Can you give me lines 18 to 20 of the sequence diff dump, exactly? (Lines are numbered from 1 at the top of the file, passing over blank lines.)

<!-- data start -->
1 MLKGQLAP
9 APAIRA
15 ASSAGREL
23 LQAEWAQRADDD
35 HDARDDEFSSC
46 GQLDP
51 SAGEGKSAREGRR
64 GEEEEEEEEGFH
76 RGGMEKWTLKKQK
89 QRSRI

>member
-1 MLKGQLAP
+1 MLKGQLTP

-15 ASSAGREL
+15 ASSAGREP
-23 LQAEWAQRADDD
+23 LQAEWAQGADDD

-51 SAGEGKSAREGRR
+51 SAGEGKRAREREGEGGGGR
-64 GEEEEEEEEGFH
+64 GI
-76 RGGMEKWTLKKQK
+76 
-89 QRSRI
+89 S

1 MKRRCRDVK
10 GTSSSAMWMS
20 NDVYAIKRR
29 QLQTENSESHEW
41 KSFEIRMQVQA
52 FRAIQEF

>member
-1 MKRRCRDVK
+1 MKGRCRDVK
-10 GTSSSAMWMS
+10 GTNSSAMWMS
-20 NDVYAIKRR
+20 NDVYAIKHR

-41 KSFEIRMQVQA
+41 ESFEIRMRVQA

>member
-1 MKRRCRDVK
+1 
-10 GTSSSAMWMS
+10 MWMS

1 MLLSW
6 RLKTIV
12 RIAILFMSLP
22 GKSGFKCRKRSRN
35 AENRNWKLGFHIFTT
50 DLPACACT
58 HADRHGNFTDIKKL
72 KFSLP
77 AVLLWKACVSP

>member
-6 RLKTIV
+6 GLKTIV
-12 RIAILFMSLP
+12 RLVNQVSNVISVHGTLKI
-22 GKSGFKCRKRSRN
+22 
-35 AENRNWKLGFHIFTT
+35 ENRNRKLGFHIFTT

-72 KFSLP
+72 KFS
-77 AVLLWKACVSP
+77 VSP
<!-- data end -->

-51 SAGEGKSAREGRR
+51 SAGEGKRAREREGEGGGGR
-64 GEEEEEEEEGFH